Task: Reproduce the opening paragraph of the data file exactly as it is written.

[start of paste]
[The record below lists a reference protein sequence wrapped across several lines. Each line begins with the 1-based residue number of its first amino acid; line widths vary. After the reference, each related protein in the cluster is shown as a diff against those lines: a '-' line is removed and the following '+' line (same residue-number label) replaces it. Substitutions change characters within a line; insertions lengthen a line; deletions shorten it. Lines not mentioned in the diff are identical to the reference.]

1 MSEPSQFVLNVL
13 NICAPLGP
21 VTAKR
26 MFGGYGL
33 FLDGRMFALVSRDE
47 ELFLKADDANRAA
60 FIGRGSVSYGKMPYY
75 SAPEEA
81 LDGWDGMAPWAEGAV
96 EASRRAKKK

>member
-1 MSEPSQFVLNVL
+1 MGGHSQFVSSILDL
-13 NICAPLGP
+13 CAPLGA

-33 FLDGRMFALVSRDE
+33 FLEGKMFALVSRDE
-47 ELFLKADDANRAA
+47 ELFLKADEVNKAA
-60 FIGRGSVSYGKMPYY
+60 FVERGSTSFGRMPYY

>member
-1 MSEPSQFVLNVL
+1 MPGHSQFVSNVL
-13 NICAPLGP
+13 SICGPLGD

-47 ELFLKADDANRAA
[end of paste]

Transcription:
[The record below lists a reference protein sequence wrapped across several lines. Each line begins with the 1-based residue number of its first amino acid; line widths vary. After the reference, each related protein in the cluster is shown as a diff against those lines: a '-' line is removed and the following '+' line (same residue-number label) replaces it. Substitutions change characters within a line; insertions lengthen a line; deletions shorten it. Lines not mentioned in the diff are identical to the reference.]